PQ 18.3 — Am I prepared to face uncomfortable feelings such as jealousy, insecurity and fear about my partner’s loyalty and to put in the work required to overcome them?
“And what do you think makes someone a bad fit for polyamory?” she asks me.
The question catches me off guard. It’s been a great conversation up until this point. “Err… Well… Hmm…” I stammer.
“Perhaps,” she says, prompting me. “Having a lot of jealousy or insecurity issues? Maybe that would make someone a bad fit for polyamory.”
“Well, I could say that. It’s a nice easy answer,” I reply, “But it wouldn’t be true. At least it wouldn’t sync up with my life experience. I was very insecure when I first started all of this, and now I’m not. Polyamory actually forced me to work through those issues. So I think the type of person who isn’t a good fit for polyamory is someone who has those issues and doesn’t want to work through them.”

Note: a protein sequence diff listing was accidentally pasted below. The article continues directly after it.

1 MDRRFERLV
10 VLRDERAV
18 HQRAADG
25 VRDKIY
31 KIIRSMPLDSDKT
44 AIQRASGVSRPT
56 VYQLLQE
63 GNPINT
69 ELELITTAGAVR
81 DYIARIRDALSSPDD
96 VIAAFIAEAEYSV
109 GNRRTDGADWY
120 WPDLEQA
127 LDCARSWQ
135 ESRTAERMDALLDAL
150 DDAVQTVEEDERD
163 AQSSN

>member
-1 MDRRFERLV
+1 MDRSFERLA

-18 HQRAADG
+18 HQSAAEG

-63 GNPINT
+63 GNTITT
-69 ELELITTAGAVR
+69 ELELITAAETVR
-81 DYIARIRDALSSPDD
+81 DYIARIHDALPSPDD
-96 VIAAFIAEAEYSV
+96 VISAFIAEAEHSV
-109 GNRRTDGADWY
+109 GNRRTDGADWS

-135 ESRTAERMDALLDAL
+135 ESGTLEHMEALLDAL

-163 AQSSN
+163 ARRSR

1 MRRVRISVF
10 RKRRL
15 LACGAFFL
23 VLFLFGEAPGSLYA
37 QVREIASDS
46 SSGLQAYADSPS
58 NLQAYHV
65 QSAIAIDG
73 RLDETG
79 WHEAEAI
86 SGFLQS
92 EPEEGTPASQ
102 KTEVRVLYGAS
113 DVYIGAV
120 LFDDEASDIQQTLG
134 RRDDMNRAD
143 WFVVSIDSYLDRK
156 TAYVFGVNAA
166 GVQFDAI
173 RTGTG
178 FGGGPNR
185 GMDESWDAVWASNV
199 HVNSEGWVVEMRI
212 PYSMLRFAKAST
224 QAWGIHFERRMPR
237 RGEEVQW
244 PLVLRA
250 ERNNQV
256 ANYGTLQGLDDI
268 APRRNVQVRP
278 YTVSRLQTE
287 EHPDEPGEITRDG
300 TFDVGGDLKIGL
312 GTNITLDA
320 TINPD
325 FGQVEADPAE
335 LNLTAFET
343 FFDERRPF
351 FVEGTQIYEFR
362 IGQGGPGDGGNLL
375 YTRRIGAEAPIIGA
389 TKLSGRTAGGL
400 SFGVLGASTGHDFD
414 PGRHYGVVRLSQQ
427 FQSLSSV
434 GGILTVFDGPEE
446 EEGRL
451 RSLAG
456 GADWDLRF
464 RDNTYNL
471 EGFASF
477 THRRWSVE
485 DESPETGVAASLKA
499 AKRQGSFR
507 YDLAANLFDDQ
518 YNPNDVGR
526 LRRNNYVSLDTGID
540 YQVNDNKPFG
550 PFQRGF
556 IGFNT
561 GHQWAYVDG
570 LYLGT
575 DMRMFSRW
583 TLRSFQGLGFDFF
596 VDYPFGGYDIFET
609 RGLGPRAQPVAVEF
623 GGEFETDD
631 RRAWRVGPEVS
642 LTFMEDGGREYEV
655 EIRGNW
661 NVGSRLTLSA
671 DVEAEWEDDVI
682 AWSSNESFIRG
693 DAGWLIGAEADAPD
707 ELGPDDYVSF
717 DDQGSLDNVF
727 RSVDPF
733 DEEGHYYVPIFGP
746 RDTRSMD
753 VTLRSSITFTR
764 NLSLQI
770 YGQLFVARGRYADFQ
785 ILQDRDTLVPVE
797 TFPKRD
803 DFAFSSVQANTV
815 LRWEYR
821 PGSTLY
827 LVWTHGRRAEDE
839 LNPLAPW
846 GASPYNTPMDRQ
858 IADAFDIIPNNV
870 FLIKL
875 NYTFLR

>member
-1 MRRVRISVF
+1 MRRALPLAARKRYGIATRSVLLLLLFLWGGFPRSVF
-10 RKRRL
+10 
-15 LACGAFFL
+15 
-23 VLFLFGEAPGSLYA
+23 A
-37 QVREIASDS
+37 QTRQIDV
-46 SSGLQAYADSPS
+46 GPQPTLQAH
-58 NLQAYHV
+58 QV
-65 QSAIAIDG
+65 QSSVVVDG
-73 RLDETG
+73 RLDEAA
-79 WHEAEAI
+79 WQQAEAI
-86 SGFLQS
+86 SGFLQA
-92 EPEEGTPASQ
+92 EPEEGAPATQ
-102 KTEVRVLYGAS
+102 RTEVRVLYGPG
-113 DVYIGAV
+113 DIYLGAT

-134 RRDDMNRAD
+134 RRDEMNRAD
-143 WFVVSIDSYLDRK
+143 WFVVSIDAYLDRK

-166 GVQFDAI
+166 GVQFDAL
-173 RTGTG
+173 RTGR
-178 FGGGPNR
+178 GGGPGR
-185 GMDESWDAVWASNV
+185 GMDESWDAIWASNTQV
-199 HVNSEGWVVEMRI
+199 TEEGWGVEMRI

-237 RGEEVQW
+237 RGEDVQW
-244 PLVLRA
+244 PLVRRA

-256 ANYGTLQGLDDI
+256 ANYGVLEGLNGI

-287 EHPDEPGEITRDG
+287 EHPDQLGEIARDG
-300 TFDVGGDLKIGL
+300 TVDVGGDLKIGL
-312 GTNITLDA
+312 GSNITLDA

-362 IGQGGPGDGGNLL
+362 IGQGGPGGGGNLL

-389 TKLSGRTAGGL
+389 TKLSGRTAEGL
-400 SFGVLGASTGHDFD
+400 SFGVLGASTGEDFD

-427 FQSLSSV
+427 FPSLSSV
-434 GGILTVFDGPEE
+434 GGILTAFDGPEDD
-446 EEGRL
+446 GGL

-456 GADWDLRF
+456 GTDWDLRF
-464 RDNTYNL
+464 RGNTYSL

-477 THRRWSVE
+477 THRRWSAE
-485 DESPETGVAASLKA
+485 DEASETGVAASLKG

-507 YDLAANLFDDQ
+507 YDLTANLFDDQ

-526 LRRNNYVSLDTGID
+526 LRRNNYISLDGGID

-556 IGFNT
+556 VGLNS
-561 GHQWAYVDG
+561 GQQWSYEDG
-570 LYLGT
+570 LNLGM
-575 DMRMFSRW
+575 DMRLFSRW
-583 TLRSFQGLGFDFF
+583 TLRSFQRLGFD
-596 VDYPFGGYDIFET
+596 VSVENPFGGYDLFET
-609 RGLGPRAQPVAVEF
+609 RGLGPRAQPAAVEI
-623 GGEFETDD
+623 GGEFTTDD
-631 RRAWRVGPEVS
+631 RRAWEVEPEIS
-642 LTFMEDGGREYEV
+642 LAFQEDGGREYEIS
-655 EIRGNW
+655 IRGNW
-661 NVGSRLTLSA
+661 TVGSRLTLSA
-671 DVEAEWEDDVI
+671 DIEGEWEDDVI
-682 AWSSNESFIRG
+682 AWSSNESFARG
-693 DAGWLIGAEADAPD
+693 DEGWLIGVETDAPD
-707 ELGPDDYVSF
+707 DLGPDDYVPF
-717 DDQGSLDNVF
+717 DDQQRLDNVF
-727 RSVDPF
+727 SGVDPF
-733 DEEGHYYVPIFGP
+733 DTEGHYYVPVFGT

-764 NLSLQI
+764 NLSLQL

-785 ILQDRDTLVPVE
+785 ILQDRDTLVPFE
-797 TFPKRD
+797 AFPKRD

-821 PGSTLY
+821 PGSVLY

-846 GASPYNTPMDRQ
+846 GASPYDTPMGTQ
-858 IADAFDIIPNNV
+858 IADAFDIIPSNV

Consensual non-monogamy isn’t for everyone. Balancing the needs of multiple romantic partners can be tricky. Time management can be a bear. And it does take work to move away from mentally viewing True Love as being someone’s One and Only, no ifs, ands, or buts.
It’s a challenge. Learning how to manage it all was one of the biggest challenges I’ve undertaken. And it was terrifying to leap out into the unknown, especially because in those days there weren’t a lot of visible role models for polyamory. Every polyamorous person I knew back then was a kind of pioneer, blazing new trails.
The early pioneers didn’t know if they were going to make it. Neither did we.
It wasn’t all easy traveling either. There have been huge conflicts. Heartbreaks. Disappointments.
But I’m so happy we set out. I’ve seen things I never would have seen. And I’m now living a life I never thought possible. I’ve never been happier with who I am or how I’m living. And certainly never been happier about the wonderful people who surround me: Whether they’re lovers, friends, or metamours.